Black U.S. Residents Often Receive Poorer Quality Nursing Home Care Than Whites, Study Finds
Blacks in the U.S. are more likely to receive lower-quality nursing home care than whites, according to a study published in the September/October issue of the journal Health Affairs, CQ HealthBeat reports. The study -- led by Vincent Mor, chair of the Department of Community Health at Brown University, and funded by the Commonwealth Fund -- examined data from 2000 on 7,196 nursing homes that have more than 800,000 residents in 147 metropolitan areas nationwide.
According to the study, Milwaukee, Wis., had the largest disparity in quality of care for blacks and whites in nursing homes, and 10 of the 20 facilities with the largest disparities were located in Indiana, Michigan, Ohio and Wisconsin. The study found that the disparity in quality of care for blacks and whites in nursing homes related to racial segregation. Nursing homes in Cleveland were the most segregated, followed by Gary, Ind.; Milwaukee; Detroit; Indianapolis; Chicago; St. Louis; Harrisburg, Pa.; Toledo, Ohio; and Cincinnati (Carey, CQ HealthBeat, 9/11).
The study also found that blacks were nearly three times as likely as whites to live in nursing homes with a large proportion of Medicaid beneficiaries, and such facilities are more likely to have limited staff, which can lead to lower quality of care. In addition, blacks were almost twice as likely as whites to live in nursing homes that lost their ability to participate in Medicare and Medicaid because of low quality of care, the study found. Blacks also were almost 1.5 times as likely as whites to live in nursing homes cited for violation that could result in immediate injuries to residents, according to the study (Fackelmann, USA Today, 9/11).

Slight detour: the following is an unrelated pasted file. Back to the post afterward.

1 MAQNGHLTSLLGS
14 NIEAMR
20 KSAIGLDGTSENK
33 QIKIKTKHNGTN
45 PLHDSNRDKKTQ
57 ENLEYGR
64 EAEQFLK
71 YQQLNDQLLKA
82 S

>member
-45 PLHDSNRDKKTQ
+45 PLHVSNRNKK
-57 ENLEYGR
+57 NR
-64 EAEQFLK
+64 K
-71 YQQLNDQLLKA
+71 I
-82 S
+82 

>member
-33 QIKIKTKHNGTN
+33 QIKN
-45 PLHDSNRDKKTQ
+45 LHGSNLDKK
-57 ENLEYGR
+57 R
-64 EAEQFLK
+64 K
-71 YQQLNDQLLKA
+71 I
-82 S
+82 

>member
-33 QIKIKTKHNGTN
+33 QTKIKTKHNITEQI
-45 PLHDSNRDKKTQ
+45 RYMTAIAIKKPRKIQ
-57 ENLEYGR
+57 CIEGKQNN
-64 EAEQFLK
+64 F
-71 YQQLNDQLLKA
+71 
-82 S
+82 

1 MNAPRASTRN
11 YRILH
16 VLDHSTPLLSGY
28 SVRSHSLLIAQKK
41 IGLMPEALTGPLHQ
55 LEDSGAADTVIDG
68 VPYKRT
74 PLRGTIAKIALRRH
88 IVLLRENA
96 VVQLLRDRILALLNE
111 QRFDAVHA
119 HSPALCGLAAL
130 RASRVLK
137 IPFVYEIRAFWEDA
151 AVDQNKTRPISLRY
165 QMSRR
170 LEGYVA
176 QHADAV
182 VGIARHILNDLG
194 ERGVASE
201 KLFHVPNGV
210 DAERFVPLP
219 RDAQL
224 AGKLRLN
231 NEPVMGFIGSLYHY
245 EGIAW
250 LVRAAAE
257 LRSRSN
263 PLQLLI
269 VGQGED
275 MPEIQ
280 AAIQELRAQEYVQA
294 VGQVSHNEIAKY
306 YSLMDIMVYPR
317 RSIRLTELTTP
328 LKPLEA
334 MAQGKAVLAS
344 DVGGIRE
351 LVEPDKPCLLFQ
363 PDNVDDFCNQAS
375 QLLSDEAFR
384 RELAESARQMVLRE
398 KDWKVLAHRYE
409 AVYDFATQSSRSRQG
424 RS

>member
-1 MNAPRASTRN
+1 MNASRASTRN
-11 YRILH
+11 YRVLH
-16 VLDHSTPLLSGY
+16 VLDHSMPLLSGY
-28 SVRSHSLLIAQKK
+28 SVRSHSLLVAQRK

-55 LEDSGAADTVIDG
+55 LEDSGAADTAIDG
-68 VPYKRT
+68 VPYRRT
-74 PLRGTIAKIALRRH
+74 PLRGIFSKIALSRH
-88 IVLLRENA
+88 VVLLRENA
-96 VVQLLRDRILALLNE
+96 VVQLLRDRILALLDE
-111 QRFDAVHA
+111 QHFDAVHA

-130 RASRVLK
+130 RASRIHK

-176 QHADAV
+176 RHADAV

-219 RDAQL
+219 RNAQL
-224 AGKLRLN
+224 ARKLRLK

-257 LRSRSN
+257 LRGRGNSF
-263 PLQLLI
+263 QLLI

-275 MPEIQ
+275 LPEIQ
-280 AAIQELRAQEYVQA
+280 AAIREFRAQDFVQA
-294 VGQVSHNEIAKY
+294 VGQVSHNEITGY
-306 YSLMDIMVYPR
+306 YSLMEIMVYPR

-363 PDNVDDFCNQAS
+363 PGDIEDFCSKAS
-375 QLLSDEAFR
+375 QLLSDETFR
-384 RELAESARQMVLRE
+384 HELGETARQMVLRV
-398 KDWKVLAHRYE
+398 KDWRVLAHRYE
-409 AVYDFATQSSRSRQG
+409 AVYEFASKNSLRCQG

In response to the disparity in quality of care for blacks and whites in nursing homes, the study recommended increased reimbursements to nursing homes with a large proportion of Medicaid beneficiaries and a reduction in the gap between reimbursements to the facilities from Medicaid and private health insurers, and broader regional planning to address the issue. Mor said, "Blacks and whites aren't getting different care in the same nursing homes. They're getting different care because they live in different nursing homes," adding, "In the same urban areas, blacks are more likely to be concentrated in substandard nursing homes -- homes with smaller budgets, smaller staffs and poorer regulatory performance" (CQ HealthBeat, 9/11).
Alan Rosenbloom, president of the Alliance for Quality Nursing Home Care, said, "This study reflects disparities in the quality of care for African-American seniors, and that is simply wrong" (USA Today, 9/11).
The study is available online.